Keith Reed Memorial Service

Kevin Reed, son of Keith L. Reed Sr., speaks about his father during his funeral service Sunday at the United Congregational Methodist Church. The former Salamanca mayor passed away June 9 at the age of 90.

SALAMANCA — Members of the Salamanca community gathered Sunday to honor the memory of Keith L. Reed Sr., a city businessman, volunteer and mayor for 12 years.

Reed died June 9, 2018 at Hollidaysburg Veterans Home in Hollidaysburg, Pa. He was 90.

Along with his wife, Reed was the co-owner of the former Reed’s Newsroom and Reed’s Cab Service in Salamanca and Wilbert Vault Company in Kill Buck.

He served as mayor for the city of Salamanca from 1962 to 1969 and 1972 to 1975.

Reed was a member of the United Congregational Methodist Church, Salamanca Kiwanis Club, American Legion Hughes-Skiba Post 535, the Masonic Temple and was an original member of the West End Whittlers.

The celebration of life, held at the United Congregational Methodist Church, fluctuated from moments of grief with friends and family in tears to stirring moments brought on by scripture readings, musical performances, a poem reciting and joke-telling.

Rev. Michael Trenchard, who officiated the ceremony, said when Reed’s son Kevin greeted him earlier in the day, he said, “No more tears. Today is a day to celebrate.”

“We gather here today to give thanks for Keith, for his life and just who he was,” Rev. Trenchard said.

Tom Brady, a long-time friend of Reed and fellow Kiwanis Club member, said Reed gave his heart and soul to his family, the city and the people in it.

“Keith lived the Golden Rule,” he said. “We all knew him. We know how much he loved this community.”

Reed first joined the Kiwanis Club in 1968, Brady said. He said Reed always had a kind to word to say about everybody and always had a sense of humor with a new joke every time you saw him.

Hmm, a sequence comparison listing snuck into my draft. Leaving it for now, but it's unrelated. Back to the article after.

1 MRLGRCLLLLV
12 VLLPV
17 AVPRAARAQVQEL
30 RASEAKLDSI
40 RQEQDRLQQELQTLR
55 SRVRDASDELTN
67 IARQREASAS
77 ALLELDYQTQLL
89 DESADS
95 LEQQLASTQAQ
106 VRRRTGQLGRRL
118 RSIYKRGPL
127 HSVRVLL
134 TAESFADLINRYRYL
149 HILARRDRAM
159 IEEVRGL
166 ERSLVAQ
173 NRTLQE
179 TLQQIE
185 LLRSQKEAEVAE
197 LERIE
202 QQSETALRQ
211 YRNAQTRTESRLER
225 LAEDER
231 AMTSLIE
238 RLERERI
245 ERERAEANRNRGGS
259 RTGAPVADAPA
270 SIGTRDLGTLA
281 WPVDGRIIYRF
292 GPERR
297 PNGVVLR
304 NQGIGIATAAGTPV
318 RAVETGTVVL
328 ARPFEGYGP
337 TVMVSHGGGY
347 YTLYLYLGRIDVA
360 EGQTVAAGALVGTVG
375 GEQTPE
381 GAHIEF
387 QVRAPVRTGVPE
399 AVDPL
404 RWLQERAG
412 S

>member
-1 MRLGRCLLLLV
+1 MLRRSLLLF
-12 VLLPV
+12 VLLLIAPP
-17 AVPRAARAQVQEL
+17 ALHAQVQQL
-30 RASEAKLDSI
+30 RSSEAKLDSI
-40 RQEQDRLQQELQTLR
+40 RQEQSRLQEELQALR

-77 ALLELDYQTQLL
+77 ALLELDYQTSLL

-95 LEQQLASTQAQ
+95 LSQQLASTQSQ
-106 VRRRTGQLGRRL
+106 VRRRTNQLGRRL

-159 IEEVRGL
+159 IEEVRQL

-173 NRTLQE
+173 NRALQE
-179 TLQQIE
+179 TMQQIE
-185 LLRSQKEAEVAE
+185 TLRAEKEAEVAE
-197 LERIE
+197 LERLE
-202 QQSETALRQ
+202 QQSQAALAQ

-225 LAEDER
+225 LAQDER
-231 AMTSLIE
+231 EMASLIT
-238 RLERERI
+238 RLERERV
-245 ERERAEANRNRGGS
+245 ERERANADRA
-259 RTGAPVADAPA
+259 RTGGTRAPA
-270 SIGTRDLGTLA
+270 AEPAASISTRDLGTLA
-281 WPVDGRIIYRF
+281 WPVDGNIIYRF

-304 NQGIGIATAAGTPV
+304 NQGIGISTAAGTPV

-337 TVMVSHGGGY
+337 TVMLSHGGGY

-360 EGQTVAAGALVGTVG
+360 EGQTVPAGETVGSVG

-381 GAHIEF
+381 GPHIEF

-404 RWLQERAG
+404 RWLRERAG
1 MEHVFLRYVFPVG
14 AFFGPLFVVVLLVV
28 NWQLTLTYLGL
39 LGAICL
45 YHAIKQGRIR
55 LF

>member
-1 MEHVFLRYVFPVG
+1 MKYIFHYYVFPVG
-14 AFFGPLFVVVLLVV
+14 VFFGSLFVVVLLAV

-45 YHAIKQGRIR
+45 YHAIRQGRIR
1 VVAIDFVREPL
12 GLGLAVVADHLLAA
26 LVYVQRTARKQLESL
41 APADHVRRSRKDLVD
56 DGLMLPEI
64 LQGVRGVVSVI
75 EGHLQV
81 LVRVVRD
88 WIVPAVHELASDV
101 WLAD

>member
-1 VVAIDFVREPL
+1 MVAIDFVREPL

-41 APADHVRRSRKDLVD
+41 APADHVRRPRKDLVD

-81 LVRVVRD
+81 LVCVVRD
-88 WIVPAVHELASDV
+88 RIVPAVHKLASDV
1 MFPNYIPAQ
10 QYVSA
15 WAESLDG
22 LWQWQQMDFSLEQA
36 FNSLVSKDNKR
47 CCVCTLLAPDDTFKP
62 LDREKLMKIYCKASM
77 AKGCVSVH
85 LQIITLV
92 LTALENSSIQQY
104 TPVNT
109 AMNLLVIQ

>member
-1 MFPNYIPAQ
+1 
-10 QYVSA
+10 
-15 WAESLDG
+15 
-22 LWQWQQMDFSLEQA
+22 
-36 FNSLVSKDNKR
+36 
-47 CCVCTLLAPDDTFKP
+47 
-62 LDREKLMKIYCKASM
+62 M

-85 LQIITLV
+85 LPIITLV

“His most recent one was, ‘I plan to live forever. So far, so good,’” Brady recalled. “Keith will live forever, in the hearts and minds of his family, of his Kiwanis family and the community he served so well.”

Fred Saradin, another long-time friend who worked for Reed at Reed’s News Room for many years, said they got to see a lot of things go on at the newsroom and he grew to know Reed quite well.

“The News Room was really kind of the hub of the city,” Saradin said. “Hundreds of people came in to shop daily.”

When he was about 21 years old, Saradin said he remembered a disheveled man who looked like he’d been on the street for a few days come into the newsroom and Reed greeted him like an old friend and they talked for 15 minutes.

“Keith treated everybody the same,” he said. “I’ll always remember that about Keith. I didn’t matter who you were. He never raised his voice, never lost his temper.”

Kevin Reed said his father was one of the most loyal and honest people he’s ever known. He said Reed never realized how big an impact he had on the people in the community.

“He loved to laugh,” Kevin said. “He wouldn’t ask anyone for anything except that you laugh at his jokes.”

As a veteran, serving in the U.S. Navy during World War II, Reed was given military funeral honors by the American Legion Hughes-Skiba Post No. 535.

At the end of the celebration, the Legion executed the folding of the flag, the presentation of the flag to the family, the three-volley salute and playing of “Taps.”

(Contact editor Kellen Quigley at Follow him on Twitter, @Kellen_Quigley)